[TOS] Copyright assignment considered harmful?
luis.ibanez at kitware.com
Tue Aug 23 23:37:45 UTC 2011
Academic publishing is split today into
two parallel universes:
A) The Open Access community
B) The Traditional Publishers using business models
that pre-date the industrial revolution.
Some publishers are slowly moving from (B) to (A).
Some others still doing (B) are hoping that (A)
will go away and that they will survive with their
traditional business models.
Sadly enough, most of the scientific and technical
societies do (B). For example IEEE, ACM and ACS.
IEEE went even to the extreme of lobbying *against*
the NIH Public Access policy.
(That requires all NIH publicly funded research
to be published in Open Access so it is available
to the taxpayers who... paid for it).
IEEE want's to protect its stream of +$50M/y revenue
that results from Journal subscriptions and conferences.
As Clay Shirky said: Institutions lose track of their mission
and quickly turn to focus on self-preservation...
Fresh minded publishers, such as PLoS and
BiomedCentral have embraced the Open Access
model, and have promoted policies in support of
Open Access publishing for Federally Funded
research (there is an ongoing bill that will extend
the NIH public access policy to other 11 Federal
Your options today,
then come down to:
1) Find an Open Access Journal in the
area of your interest, and publish with them.
2) Attempt to not transfer your copyright when
publishing with a traditional Journal that
does (B), and instead just give them the
license that they need to publish your work.
Typically a Creative Commons by Attribution
License should do the trick. In this option,
be ready for a fight...
3) Start your own Open Access Journal.
In the domain of Medical Image Analysis,
we took option (3), about six years ago:
We made it open, we made it free,
we made it reproducible.
The typical argument that you will hear is
that Traditional Journal in (B) have the "best
reputation", and highest "impact factors",
and that therefore you should bend to their
primitive intellectual property practices.
The reality in the ground is that "impact
factor" is a bogus measure, computed by
a company using a "proprietary method",
that nobody have ever managed to reproduce;
and that "Reputation" is something that we
(as a community) do for the Journals, when
we send our best papers to them, review
(for free) for them, serve as associate
editors (for free) for them, serve as editors
(for free) for them. It is quite a nice business
model, when you think about it. They get their
content for free, the quality verification for free,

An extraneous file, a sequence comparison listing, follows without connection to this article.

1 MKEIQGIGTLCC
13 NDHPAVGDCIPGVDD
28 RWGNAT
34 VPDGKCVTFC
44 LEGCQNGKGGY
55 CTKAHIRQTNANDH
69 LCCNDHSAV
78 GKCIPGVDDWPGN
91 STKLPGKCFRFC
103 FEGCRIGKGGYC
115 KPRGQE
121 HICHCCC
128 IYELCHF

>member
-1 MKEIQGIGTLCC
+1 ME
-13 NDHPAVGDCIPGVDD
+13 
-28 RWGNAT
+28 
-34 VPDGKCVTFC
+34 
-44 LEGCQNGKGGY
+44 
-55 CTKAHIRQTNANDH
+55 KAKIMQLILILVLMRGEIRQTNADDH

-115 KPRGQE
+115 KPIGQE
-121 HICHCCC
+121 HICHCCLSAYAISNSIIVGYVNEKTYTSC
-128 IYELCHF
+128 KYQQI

and sell content at high prices.
some Elsevier Journals has higher profit margins
than Microsoft and Google:
PLoS gained a reputation of excellence
in just about six years, beating Science
and Nature, that have been around for
more than a century.
So, reputation can be build, as long as
a community commits to its principles.
(...you know that better than most of us..)
You probably will also be exposed to the
fallacy of "Publish or Perish", which sadly
is the mother of all the current mediocrity
in the larger field of scientific research.
It doesn't take too long to figure out that
if academics are rewarded for the number
of published papers, then they will publish
as many paper as they can, with as little
content as they can. Helas, that's what
we get today.
Stick to your guns and your Open Source
instincts. Academic publishing is broken,
and Open Access is part of the remedy.
On Sat, Aug 20, 2011 at 2:12 AM, Mel Chua <mel at redhat.com> wrote:
> (The subject line is an allusion to
> As some of you know, I started grad school this week. And... culture shock.
> Ohhhh boy, culture shock. (Yes, I know every professor who's had me for
> POSSE is now chortling with we-told-you-so glee.) One incident came today,
> when at the urging of Karl Fogel, who runs http://questioncopyright.org, I
> looked into academic copyright -- specifically, what's the deal for the
> places TOS typically submits to (FIE and SIGCSE)?
> A few hours and a quietly dawning horror later, I... think I've screwed up.
> My first couple co-submissions of work on teaching open source are,
> ironically, *unable* to be open-licensed. I've documented my naive findings
> Please tell me that I'm missing something. How can we get
> academically-published TOS output released under open licenses? Why do we
> put up with this? Yes, I understand the publishing industry needs to make
> money and this "way of doing things" was well-intentioned at the time they
> were designed, but... but... why?
> PS: This isn't the only thing I've written about academic culture shock, btw
> -- for instance,
> tos mailing list
> tos at teachingopensource.org
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